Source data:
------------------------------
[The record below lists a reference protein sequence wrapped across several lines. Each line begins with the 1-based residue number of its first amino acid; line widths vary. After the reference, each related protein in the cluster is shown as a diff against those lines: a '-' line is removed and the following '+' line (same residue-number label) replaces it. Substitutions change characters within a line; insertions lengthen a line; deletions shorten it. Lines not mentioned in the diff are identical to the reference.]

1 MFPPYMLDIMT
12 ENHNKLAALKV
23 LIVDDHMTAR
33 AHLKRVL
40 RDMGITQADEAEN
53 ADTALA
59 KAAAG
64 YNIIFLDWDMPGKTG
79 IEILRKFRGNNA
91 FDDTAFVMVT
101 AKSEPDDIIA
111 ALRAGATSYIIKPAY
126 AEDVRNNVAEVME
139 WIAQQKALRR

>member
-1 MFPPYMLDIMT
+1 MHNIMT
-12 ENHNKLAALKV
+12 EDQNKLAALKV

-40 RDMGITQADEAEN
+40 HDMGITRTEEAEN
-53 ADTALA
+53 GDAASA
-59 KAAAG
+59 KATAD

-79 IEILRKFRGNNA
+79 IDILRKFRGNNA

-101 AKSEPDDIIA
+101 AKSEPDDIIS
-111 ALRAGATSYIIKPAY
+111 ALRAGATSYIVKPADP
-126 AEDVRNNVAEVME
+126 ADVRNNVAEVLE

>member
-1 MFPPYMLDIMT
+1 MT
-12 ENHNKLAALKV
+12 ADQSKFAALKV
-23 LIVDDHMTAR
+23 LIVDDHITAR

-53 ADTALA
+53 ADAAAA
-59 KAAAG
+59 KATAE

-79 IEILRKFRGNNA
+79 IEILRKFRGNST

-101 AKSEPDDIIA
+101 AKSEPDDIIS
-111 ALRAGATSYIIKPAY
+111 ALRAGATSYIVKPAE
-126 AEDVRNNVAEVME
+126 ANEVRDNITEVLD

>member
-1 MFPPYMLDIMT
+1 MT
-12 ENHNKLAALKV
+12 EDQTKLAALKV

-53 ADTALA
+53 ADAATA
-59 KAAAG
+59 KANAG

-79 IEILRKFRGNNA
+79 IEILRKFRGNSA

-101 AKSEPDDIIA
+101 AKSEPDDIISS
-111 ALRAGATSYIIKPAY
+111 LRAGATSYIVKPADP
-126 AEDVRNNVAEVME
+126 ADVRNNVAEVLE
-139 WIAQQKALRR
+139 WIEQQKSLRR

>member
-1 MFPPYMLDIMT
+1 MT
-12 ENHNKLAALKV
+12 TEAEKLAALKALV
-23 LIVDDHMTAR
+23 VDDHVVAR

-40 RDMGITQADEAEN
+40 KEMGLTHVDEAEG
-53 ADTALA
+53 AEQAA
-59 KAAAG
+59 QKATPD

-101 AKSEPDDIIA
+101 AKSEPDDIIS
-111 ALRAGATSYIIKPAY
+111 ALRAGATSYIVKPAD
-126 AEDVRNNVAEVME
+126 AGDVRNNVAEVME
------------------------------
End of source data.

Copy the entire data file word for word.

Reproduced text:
[The record below lists a reference protein sequence wrapped across several lines. Each line begins with the 1-based residue number of its first amino acid; line widths vary. After the reference, each related protein in the cluster is shown as a diff against those lines: a '-' line is removed and the following '+' line (same residue-number label) replaces it. Substitutions change characters within a line; insertions lengthen a line; deletions shorten it. Lines not mentioned in the diff are identical to the reference.]

1 MFPPYMLDIMT
12 ENHNKLAALKV
23 LIVDDHMTAR
33 AHLKRVL
40 RDMGITQADEAEN
53 ADTALA
59 KAAAG
64 YNIIFLDWDMPGKTG
79 IEILRKFRGNNA
91 FDDTAFVMVT
101 AKSEPDDIIA
111 ALRAGATSYIIKPAY
126 AEDVRNNVAEVME
139 WIAQQKALRR

>member
-1 MFPPYMLDIMT
+1 MHNIMT
-12 ENHNKLAALKV
+12 EDQNKLAALKV

-40 RDMGITQADEAEN
+40 HDMGITRTEEAEN
-53 ADTALA
+53 GDAASA
-59 KAAAG
+59 KATAD

-79 IEILRKFRGNNA
+79 IDILRKFRGNNA

-101 AKSEPDDIIA
+101 AKSEPDDIIS
-111 ALRAGATSYIIKPAY
+111 ALRAGATSYIVKPADP
-126 AEDVRNNVAEVME
+126 ADVRNNVAEVLE

>member
-1 MFPPYMLDIMT
+1 MT
-12 ENHNKLAALKV
+12 ADQSKFAALKV
-23 LIVDDHMTAR
+23 LIVDDHITAR

-53 ADTALA
+53 ADAAAA
-59 KAAAG
+59 KATAE

-79 IEILRKFRGNNA
+79 IEILRKFRGNST

-101 AKSEPDDIIA
+101 AKSEPDDIIS
-111 ALRAGATSYIIKPAY
+111 ALRAGATSYIVKPAE
-126 AEDVRNNVAEVME
+126 ANEVRDNITEVLD

>member
-1 MFPPYMLDIMT
+1 MT
-12 ENHNKLAALKV
+12 EDQTKLAALKV

-53 ADTALA
+53 ADAATA
-59 KAAAG
+59 KANAG

-79 IEILRKFRGNNA
+79 IEILRKFRGNSA

-101 AKSEPDDIIA
+101 AKSEPDDIISS
-111 ALRAGATSYIIKPAY
+111 LRAGATSYIVKPADP
-126 AEDVRNNVAEVME
+126 ADVRNNVAEVLE
-139 WIAQQKALRR
+139 WIEQQKSLRR

>member
-1 MFPPYMLDIMT
+1 MT
-12 ENHNKLAALKV
+12 TEAEKLAALKALV
-23 LIVDDHMTAR
+23 VDDHVVAR

-40 RDMGITQADEAEN
+40 KEMGLTHVDEAEG
-53 ADTALA
+53 AEQAA
-59 KAAAG
+59 QKATPD

-101 AKSEPDDIIA
+101 AKSEPDDIIS
-111 ALRAGATSYIIKPAY
+111 ALRAGATSYIVKPAD
-126 AEDVRNNVAEVME
+126 AGDVRNNVAEVME